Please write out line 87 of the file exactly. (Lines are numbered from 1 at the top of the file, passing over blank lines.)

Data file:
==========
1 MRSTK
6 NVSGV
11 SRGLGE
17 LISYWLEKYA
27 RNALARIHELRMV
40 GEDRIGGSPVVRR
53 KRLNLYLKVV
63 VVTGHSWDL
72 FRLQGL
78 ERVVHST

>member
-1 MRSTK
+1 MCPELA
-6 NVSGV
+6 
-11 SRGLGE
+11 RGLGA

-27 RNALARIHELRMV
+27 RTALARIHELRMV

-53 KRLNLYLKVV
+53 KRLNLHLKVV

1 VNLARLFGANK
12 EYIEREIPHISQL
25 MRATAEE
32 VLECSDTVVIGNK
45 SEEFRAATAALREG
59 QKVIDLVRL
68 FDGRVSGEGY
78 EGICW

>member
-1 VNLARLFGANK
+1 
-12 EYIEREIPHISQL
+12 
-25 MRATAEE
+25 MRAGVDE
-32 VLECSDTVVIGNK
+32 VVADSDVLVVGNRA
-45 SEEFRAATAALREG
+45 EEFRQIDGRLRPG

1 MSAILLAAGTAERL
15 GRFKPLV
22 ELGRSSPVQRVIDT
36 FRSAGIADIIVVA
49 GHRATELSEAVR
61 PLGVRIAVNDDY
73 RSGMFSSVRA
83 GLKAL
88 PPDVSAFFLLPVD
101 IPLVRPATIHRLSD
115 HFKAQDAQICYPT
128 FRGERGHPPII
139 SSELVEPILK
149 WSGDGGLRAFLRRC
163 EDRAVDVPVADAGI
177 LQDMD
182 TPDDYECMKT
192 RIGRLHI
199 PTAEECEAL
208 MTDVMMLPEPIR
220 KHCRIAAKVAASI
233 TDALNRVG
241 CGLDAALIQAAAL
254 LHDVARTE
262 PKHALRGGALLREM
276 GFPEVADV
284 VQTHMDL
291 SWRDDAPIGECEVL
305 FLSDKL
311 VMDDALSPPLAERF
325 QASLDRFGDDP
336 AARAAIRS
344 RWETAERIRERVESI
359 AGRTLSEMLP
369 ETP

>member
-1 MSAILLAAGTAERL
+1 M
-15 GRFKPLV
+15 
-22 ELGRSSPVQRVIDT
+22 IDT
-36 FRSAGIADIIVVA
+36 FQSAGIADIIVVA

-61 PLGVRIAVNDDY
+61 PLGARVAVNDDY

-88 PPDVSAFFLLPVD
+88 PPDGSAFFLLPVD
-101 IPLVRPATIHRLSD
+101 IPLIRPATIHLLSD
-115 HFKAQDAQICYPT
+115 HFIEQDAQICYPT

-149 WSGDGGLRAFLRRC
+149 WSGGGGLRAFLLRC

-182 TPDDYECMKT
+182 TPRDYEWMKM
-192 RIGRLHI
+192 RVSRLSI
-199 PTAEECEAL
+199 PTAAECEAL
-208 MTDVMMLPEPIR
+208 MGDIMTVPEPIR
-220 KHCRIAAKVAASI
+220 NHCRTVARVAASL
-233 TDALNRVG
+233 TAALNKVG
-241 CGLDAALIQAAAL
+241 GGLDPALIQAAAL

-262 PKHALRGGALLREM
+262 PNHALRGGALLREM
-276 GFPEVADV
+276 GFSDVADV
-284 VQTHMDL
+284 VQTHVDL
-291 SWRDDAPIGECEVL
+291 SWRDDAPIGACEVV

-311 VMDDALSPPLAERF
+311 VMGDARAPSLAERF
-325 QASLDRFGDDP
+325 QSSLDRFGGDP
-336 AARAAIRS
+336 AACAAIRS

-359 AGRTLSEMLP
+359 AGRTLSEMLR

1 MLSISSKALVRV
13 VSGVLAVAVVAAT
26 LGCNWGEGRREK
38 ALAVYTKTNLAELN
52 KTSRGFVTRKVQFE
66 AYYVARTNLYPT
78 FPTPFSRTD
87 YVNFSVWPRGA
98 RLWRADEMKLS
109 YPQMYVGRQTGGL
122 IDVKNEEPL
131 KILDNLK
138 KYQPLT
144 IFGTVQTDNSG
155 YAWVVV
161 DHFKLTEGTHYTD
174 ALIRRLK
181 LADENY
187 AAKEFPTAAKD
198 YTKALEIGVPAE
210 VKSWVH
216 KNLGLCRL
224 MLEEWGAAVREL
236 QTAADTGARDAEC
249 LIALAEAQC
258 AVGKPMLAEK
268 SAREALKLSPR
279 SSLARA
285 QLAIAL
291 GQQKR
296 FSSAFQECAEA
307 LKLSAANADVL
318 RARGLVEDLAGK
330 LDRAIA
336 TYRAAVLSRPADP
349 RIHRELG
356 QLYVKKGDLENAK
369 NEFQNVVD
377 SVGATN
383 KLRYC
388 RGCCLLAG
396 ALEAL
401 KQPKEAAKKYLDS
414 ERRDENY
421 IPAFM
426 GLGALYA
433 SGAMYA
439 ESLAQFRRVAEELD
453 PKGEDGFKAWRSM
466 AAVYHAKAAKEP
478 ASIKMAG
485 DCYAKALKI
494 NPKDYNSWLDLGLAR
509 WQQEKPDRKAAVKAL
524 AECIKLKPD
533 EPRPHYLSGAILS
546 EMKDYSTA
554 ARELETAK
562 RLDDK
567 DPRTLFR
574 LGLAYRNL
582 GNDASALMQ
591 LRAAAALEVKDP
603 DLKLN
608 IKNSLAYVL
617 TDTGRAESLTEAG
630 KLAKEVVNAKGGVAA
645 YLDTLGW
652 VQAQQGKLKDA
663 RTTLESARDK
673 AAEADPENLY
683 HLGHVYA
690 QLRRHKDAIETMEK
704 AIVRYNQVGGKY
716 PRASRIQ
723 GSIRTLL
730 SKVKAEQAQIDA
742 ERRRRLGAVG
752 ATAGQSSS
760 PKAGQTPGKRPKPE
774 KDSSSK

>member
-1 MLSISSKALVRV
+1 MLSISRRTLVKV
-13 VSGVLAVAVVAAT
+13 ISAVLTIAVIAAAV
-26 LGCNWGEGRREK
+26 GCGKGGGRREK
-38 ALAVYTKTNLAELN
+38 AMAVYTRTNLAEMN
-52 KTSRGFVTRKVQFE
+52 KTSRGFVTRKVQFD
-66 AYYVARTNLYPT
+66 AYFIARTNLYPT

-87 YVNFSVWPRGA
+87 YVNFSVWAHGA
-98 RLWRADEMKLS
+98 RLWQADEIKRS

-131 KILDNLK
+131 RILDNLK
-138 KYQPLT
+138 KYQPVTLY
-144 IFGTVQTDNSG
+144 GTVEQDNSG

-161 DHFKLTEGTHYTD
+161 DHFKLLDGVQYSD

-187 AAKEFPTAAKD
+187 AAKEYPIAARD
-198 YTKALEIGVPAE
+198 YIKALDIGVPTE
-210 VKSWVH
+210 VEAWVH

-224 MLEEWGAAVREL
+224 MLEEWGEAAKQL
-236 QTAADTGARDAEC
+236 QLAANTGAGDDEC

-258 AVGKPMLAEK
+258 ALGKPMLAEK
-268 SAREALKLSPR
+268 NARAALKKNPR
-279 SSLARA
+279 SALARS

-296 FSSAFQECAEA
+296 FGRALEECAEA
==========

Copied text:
-88 PPDVSAFFLLPVD